In addition, a track record of favorable outcomes when relationship-building with senior people is another crucial ability for ESG leaders. Embedded within this, of course, is the capability to both build trust and influence with the board and executive committee for the purpose of educating both groups and challenging their authority when necessary. Finally, a record of performance in leading transformation and cultural change, especially during a time of crisis or ambiguity, is another key indicator for success in the ESG realm.

Evolving the taxonomy of ESG

A current challenge for companies when hiring a head of ESG is the multiple frameworks of definitions and options that need to be traversed for the company to have effective measurement of the progress of its ESG strategy. Compounding the challenge is the recent and necessary focus on social impact and its own unique difficulty in measurement because it’s a little bit more subjective.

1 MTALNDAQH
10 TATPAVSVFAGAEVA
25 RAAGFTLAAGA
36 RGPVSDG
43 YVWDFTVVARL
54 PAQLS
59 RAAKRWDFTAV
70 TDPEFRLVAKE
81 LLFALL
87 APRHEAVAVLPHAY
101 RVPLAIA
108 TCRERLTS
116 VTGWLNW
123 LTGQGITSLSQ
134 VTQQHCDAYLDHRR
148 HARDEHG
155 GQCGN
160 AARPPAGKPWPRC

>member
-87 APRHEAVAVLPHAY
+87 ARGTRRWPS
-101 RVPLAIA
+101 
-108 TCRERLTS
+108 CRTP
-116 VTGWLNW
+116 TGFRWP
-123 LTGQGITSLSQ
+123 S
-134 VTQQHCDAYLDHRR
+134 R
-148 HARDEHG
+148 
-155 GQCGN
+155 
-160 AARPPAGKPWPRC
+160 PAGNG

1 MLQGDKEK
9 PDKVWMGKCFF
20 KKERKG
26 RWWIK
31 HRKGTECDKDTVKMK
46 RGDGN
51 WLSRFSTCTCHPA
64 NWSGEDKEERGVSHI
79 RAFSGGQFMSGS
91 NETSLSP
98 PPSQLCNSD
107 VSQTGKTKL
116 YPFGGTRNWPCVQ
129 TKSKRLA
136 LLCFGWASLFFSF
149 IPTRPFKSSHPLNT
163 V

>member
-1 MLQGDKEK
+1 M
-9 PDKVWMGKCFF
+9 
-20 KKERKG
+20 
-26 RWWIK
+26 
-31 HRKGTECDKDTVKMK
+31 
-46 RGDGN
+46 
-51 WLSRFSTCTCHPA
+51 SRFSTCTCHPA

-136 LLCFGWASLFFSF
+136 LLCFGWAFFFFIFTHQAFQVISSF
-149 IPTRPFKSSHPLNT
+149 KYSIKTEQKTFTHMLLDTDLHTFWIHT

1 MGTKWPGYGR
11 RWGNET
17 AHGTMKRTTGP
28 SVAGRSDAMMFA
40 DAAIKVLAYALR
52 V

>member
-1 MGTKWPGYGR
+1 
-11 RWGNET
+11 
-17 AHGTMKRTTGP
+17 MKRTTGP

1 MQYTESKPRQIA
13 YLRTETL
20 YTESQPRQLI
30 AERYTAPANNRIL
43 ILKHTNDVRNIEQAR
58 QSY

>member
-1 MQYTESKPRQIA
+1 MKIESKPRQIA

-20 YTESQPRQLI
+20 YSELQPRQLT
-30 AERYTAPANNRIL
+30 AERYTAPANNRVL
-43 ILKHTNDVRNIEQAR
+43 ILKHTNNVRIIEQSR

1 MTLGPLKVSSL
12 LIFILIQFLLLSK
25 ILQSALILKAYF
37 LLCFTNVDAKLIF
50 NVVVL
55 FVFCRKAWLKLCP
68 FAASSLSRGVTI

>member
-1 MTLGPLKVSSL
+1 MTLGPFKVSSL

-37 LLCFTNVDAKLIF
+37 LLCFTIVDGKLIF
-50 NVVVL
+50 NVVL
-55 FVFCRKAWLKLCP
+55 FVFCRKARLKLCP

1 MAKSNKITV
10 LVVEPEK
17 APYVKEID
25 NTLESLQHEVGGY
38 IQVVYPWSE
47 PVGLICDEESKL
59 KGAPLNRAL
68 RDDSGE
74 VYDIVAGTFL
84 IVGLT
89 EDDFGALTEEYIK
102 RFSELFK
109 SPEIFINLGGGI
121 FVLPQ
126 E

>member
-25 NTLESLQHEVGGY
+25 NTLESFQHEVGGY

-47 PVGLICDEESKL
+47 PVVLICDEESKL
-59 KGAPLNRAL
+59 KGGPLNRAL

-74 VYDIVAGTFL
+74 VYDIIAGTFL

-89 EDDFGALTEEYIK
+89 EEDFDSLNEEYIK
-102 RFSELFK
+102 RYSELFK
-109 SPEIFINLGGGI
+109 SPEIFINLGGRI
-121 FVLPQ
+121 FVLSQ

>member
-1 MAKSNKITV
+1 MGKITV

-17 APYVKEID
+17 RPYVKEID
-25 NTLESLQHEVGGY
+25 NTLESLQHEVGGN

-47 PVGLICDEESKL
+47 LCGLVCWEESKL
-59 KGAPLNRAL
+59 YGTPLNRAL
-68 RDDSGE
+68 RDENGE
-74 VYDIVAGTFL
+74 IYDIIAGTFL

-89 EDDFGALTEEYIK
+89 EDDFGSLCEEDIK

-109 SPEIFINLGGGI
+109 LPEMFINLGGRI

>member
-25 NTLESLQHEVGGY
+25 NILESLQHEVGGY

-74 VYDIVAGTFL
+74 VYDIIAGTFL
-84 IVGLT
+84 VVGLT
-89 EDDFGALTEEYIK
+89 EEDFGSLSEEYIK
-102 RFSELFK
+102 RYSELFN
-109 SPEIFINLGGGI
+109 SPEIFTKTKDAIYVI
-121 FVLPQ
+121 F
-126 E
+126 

These definitions and taxonomies are evolving quickly, states Archer. He points out that there are excellent frameworks, such as the United Nations’ Guiding Principles Reporting Framework and the U.K. Modern Slavery Act, to point to as guides, but unfortunately, many organizations have been slow to adopt them.

Archer says he sees the current “convoluted” state of voluntary frameworks — including the recent initiatives by the World Economic Forum, the International Financial Reporting Standards Foundation, and the CFA Institute — as a sign of positive movement in building ESG momentum. Indeed, the European Union now includes the principle of “do no harm” in its definition of sustainability, Archer explains. “According to the E.U. taxonomy, an economic activity can only be deemed sustainable if it’s not doing significant harm to any of the environmental objectives defined by the regulation,” he adds.

At the other end of the spectrum is industry self-regulation, a common approach taken in the U.S., which often results in rules that are based on the lowest common denominator. Archer points out, however, that the trend is indicating a different approach around ESG. “Unlike the most self-regulatory trends, we are observing the markets gravitating towards the highest level of disclosure rather than the lowest,” he notes. “In terms of capital allocation, this results in companies being rewarded for comprehensive disclosure.”